The Turkish Parliament in Ankara. Photo courtesy of Umit Bektas/Reuters

It follows that the main danger to a democracy under a parliamentary system consists not in the absence of succession among parliamentary elites, but in the establishment and long-term reproduction of a political monopoly in parliament. The experience of many countries, from Eastern Europe, where it was neutralized by the project of joining the EU, to Africa, where it has not been neutralized and has caused efforts at democratization to fail on several occasions, testifies to the fact that the danger is quite real. It is natural, after all, that at the first elections after democratization people vote en masse for the most persuasive opposition party and hand it a majority in parliament. The country’s main democrat then becomes a dictator, since there is no institutional counterbalance to prevent it.

This should make us look at the prospects of the current parliamentary parties after democratization.  One of them, the Communist Party of the Russian Federation (CPRF), is bound to survive, while two others, the so-called Liberal Democratic Party of Russia (LDPR) and the so-called party of power, United Russia, have good chances of surviving. It is unlikely they would enjoy idyllic relations with a new regime. Then, as becomes clear from the argument I have made, above, the survival of these parties would serve as a positive factor in democratization. They themselves are unlikely to become advocates of democracy, but that does not matter. What matters is that their presence in parliament, if it is considerable, would help restrain the authoritarian impulses of the new ruling group, if they manifest themselves.

I believe the MPs in the current parliamentary parties are neither fools in the mundane nor the political sense. Mainly, they are cunning, experienced wheeler-dealers who have managed to maintain their places at the top of Russia’s turbulent political heap. Clearly, however, they have used their tenure in parliament to preserve features of the current system that benefit them. In other words, they would lobby against progress under a new system, and this would indeed inject a hefty dose of stupidity into the work of building democracy in Russia. The dilemma is this. To stave off the new regime’s authoritarian impulses, they would have to be influential, but they would fritter away their influence on impeding reform.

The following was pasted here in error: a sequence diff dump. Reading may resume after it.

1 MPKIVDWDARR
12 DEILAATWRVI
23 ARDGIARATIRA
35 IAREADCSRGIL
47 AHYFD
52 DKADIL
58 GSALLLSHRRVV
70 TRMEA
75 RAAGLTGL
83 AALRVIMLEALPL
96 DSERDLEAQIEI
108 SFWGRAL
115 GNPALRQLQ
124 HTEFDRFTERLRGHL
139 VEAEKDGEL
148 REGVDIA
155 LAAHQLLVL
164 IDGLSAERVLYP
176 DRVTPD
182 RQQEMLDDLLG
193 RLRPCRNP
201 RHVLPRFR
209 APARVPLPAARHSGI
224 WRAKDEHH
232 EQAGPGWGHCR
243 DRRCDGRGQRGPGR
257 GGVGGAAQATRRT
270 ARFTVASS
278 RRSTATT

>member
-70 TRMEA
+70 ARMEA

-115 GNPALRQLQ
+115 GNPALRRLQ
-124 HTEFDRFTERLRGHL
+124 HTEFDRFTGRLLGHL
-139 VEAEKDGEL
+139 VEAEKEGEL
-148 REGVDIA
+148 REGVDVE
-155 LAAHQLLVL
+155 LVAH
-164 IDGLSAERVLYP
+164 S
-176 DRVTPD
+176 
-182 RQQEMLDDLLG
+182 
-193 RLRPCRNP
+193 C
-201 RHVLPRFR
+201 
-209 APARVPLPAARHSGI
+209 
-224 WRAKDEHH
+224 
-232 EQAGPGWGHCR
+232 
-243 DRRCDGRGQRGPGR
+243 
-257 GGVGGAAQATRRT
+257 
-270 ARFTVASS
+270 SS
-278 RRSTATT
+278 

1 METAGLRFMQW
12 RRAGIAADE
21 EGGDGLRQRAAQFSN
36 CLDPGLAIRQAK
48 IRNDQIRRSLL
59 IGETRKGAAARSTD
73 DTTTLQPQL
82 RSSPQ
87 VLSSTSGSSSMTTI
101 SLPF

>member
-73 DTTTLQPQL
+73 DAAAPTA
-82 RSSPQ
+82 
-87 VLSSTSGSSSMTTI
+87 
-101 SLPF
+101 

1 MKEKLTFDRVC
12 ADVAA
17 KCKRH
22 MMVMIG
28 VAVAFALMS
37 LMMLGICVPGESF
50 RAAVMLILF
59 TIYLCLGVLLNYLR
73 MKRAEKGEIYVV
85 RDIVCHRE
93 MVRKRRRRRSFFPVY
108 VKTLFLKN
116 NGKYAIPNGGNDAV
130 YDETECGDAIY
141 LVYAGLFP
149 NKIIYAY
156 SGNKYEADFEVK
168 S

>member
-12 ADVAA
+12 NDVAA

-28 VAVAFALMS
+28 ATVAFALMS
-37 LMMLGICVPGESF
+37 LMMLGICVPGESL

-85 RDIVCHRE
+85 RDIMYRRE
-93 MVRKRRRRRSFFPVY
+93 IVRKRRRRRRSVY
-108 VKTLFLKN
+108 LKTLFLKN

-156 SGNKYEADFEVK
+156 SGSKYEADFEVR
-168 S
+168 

Hence, I am inclined to think that a semi-presidential system would be optimal in a democratic Russia. The president would have serious powers, albeit powers severely limited by the constitution. Structurally speaking, it would approximate the European parliamentary system more than the presidential system of the US and most Latin American countries. However, it is now utterly useless to go into the details of this system, because they would depend greatly on the transition to democracy, now concealed from us by our imaginary black box.

However, I do not see any particular problems with a parliamentary system in a future Russia. Democracy is not only the rule of “democrats” as a party (a truth we in Russia have already swallowed, it seems), but nor is it necessarily the rule of politicans who adhere to democratic views. The presence of such politicians is extremely beneficial. But views are a shaky thing, and what matters more in a democracy is the structure of political competition. We know several examples of successful democratization, from late eighteenth-century France to modern Bangladesh, in which the role of card-carrying democrats in the initial state of the transition was extremely modest, and the main fight took place among several dictatorial factions. What mattered was that they successfully prevented each other from establishing a new dictatorship.

Grigorii Golosov is a political scientist and professor at the European University in St. Petersburg. Translated by the Russian Reader